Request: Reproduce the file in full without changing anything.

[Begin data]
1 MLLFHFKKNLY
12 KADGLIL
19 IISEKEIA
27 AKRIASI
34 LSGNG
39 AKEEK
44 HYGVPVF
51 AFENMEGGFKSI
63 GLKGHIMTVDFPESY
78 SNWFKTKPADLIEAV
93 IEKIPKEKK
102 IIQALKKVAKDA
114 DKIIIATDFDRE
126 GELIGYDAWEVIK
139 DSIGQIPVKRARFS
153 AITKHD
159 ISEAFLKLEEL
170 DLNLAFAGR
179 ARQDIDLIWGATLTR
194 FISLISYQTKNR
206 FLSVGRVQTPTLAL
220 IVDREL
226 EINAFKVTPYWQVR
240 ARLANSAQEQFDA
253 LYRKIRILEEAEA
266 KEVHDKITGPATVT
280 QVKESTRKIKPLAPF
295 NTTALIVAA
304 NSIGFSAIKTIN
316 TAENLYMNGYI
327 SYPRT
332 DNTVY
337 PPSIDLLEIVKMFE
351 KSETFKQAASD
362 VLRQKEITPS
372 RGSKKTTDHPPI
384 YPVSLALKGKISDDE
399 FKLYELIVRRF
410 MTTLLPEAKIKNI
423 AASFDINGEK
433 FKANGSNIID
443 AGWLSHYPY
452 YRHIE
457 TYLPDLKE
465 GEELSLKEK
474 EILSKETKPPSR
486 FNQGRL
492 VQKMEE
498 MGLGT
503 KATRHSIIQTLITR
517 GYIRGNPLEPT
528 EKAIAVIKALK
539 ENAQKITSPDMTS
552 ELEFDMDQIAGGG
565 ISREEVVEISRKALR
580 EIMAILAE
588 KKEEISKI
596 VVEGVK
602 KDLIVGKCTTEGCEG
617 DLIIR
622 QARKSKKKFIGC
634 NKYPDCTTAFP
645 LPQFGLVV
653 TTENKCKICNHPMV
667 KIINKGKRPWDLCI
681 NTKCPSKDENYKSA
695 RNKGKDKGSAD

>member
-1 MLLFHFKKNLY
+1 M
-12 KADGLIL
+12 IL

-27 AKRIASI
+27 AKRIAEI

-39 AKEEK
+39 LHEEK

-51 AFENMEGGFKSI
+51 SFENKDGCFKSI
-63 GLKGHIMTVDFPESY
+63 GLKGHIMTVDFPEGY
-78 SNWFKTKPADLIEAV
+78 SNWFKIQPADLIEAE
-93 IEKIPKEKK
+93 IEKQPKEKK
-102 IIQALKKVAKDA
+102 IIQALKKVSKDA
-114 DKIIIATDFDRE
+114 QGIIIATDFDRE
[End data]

1 MLLFHFKKNLY
12 KADGLIL
19 IISEKEIA
27 AKRIASI
34 LSGNG
39 AKEEK
44 HYGVPVF
51 AFENMEGGFKSI
63 GLKGHIMTVDFPESY
78 SNWFKTKPADLIEAV
93 IEKIPKEKK
102 IIQALKKVAKDA
114 DKIIIATDFDRE
126 GELIGYDAWEVIK
139 DSIGQIPVKRARFS
153 AITKHD
159 ISEAFLKLEEL
170 DLNLAFAGR
179 ARQDIDLIWGATLTR
194 FISLISYQTKNR
206 FLSVGRVQTPTLAL
220 IVDREL
226 EINAFKVTPYWQVR
240 ARLANSAQEQFDA
253 LYRKIRILEEAEA
266 KEVHDKITGPATVT
280 QVKESTRKIKPLAPF
295 NTTALIVAA
304 NSIGFSAIKTIN
316 TAENLYMNGYI
327 SYPRT
332 DNTVY
337 PPSIDLLEIVKMFE
351 KSETFKQAASD
362 VLRQKEITPS
372 RGSKKTTDHPPI
384 YPVSLALKGKISDDE
399 FKLYELIVRRF
410 MTTLLPEAKIKNI
423 AASFDINGEK
433 FKANGSNIID
443 AGWLSHYPY
452 YRHIE
457 TYLPDLKE
465 GEELSLKEK
474 EILSKETKPPSR
486 FNQGRL
492 VQKMEE
498 MGLGT
503 KATRHSIIQTLITR
517 GYIRGNPLEPT
528 EKAIAVIKALK
539 ENAQKITSPDMTS
552 ELEFDMDQIAGGG
565 ISREEVVEISRKALR
580 EIMAILAE
588 KKEEISKI
596 VVEGVK
602 KDLIVGKCTTEGCEG
617 DLIIR
622 QARKSKKKFIGC
634 NKYPDCTTAFP
645 LPQFGLVV
653 TTENKCKICNHPMV
667 KIINKGKRPWDLCI
681 NTKCPSKDENYKSA
695 RNKGKDKGSAD

>member
-1 MLLFHFKKNLY
+1 M
-12 KADGLIL
+12 IL

-27 AKRIASI
+27 AKRIAEI

-39 AKEEK
+39 LHEEK

-51 AFENMEGGFKSI
+51 SFENKDGCFKSI
-63 GLKGHIMTVDFPESY
+63 GLKGHIMTVDFPEGY
-78 SNWFKTKPADLIEAV
+78 SNWFKIQPADLIEAE
-93 IEKIPKEKK
+93 IEKQPKEKK
-102 IIQALKKVAKDA
+102 IIQALKKVSKDA
-114 DKIIIATDFDRE
+114 QGIIIATDFDRE